(Co-CEO, Miller Small Business Solutions) |

The CFO is responsible for providing answers based on financial data. He/she needs to identify what data they need and the IT department needs to make that data available to those authorized to see it.

IT "owns" the responsibility to provide access and ensure reliable access.

Whomever creates the data "owns" the data in that they need to ensure accuracy and to ensure it is up to date.

Finance "owns" the interpretation of the data.

When there is a failure to provide accurate information based on the data, or a breach in the security of the data, an investigation needs to be done to determine the failure in the process, and correct that failure.

Marc Molines - MCICM
Title: Credit Manager
Company: ELIX Polymers
LinkedIn Profile
(Credit Manager, ELIX Polymers) |

The owner is the company, but i agree with Emerson that 'ownership' sustains the wrong mentality and culture. As Regis said, the departments are responsible for the quality of the data introduced in the system. If this is clear, our ERP's will provide high quality reports with no need to waste time correcting errors and consolidating or interpretating the results.

As far as the biggest users are in the Controlling / Finance department, i think CIO should pay special atention to the CFO needs.

John Argo
Title: Consultant
Company: Independent Advisory Services
(Consultant, Independent Advisory Services) |

Business-critical information should have an authoritative source and definition. The owner is responsible for defining what the data is, who can access it, and other policy-related and risk management aspects. The more complex a business becomes, the more difficult it becomes for IT to track or even understand this. In general, ownership should be as close as possible to business unit that originates the data or relies on it for critical functions. So I would tend to deem the CFO or designee the owner of accounting data.

Clinton Jones
Title: Principal
Company: JATECH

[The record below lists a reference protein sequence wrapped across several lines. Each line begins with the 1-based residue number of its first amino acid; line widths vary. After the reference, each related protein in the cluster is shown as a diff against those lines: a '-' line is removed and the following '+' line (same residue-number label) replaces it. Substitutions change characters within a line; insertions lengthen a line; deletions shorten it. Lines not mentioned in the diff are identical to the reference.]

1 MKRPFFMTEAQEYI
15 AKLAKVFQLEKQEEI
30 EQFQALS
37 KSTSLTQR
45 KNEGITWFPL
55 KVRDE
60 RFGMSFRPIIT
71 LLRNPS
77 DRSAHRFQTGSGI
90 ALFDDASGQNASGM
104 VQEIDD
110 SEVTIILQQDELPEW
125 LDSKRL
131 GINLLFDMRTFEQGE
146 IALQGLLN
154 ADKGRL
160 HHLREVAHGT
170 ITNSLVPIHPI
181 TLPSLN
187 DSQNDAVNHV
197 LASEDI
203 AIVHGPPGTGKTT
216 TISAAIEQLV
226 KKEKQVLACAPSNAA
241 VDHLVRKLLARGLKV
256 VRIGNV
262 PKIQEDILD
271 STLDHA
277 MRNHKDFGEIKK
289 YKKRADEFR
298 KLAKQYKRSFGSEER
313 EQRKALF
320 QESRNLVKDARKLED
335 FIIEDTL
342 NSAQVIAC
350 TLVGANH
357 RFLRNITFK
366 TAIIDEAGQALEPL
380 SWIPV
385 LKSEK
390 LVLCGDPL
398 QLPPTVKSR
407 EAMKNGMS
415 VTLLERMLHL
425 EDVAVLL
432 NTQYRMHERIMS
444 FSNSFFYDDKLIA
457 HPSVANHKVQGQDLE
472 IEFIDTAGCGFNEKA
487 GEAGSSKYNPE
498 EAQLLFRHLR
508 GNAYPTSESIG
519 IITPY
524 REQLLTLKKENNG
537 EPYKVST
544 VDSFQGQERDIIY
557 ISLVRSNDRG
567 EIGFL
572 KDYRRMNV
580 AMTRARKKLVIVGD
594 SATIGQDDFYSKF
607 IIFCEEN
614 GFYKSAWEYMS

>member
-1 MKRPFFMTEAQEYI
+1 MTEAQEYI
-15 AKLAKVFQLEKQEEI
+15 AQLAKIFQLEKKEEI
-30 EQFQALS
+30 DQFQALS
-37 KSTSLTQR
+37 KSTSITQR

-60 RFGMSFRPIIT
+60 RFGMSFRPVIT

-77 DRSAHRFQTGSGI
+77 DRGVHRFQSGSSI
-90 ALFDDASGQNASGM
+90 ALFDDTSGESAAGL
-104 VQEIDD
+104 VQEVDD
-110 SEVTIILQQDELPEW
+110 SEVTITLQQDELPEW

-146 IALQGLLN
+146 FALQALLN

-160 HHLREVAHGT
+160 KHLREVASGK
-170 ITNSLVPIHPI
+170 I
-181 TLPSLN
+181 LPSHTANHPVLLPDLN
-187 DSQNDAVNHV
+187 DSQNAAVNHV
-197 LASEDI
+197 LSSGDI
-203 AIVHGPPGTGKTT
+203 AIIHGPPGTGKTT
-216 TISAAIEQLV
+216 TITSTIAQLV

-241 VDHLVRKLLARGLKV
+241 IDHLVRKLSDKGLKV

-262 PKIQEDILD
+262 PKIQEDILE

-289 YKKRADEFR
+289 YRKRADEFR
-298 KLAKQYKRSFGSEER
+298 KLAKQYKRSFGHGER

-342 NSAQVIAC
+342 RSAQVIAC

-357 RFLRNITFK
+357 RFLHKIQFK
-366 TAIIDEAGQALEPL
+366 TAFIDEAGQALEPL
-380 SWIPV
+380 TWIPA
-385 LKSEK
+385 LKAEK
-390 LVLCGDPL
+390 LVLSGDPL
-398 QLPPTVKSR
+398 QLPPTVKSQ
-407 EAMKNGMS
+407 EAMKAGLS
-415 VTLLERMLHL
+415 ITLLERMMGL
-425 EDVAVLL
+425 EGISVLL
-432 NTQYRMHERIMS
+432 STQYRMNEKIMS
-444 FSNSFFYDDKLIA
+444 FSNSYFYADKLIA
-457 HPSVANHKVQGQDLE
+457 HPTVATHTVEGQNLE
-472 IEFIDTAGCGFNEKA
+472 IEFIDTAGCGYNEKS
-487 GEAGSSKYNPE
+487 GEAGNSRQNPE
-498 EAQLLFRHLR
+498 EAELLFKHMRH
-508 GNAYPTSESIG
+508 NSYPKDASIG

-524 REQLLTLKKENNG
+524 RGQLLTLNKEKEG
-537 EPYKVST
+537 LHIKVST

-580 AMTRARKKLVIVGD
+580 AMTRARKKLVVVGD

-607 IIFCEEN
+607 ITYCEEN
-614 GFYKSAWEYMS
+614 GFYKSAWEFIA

(Principal, JATECH) |

The business owns the data of course. However the accounting function, in our experience owns parts of the material master, the vendor master, the customer master etc.

For example: while Sales own the relationship with the customer, the decision to extend or provide credit, terms etc is a negotiation between the sales organization and the accounting organization. This is not something that the sales organization normally maintains in the system of record but of course has a vested interest in understanding and influencing.

There is certain data that almost certainly belongs exclusively to the accounting function, namely the GL Account, the cost centres the profit centres and all the relationships between the accounts and the chart of accounts. The accounting hierarchies.

Depending on the system of record that is used, some of these things can be managed by accounting and finance personnel but in some systems this has to belong to an IT function or a Finance IT function. There is no easy solution to these kinds of situations.

Given the increased focus on segregation of duties, compliance etc the notion that IT personnel that are not in business operations should have any access to transaction processing systems at all, generally raises audit exceptions.

Accordingly it is our view that under very rare circumstances does IT have responsibility for maintaining certain data in systems of record, ultimately though the ownership remains vested with the business and if it has a financial impact at all - the finance function.

Brian Vogel
Title: Principal/Consultant
Company: Avail Financial Consulting
(Principal/Consultant, Avail Financial Consulting) |

When I first saw the question, I was hoping the question would be related to data ownership when your accounting system is on the cloud. Can legal authorities subpoena data from the cloud provider? Is the cloud provider or the business (or both) legally liable for data breaches? If a business has insurance for data breaches, does it cover breaches for data on the cloud? Or would the cloud provider's insurance cover it? These are questions that have been on my mind with the increasing popularity of cloud accounting systems.

Clinton Jones
Title: Principal
Company: JATECH
(Principal, JATECH) |

just because the data is 'in the cloud' doesn't make it anyones' data except your own. Particularly when you pay for that service. But as with all things, 'it depends' - if you chose to sign away your exclusive ownership rights to that data as part of the agreement to use that service, then that is another matter.

Brian Vogel
Title: Principal/Consultant
Company: Avail Financial Consulting
(Principal/Consultant, Avail Financial Consulting) |

I should have done this first, but internet searches are a wonderful thing, and I found answers to my questions. Clinton, you were on the right track in that everything I mentioned above - ownership, but also subpoenas, liability, etc - needs to be clarified in the agreement. However, it is also a bit more complicated because these issues are being sorted out as the insurance industry and laws catch up with the technology. Here are two links that I found helpful: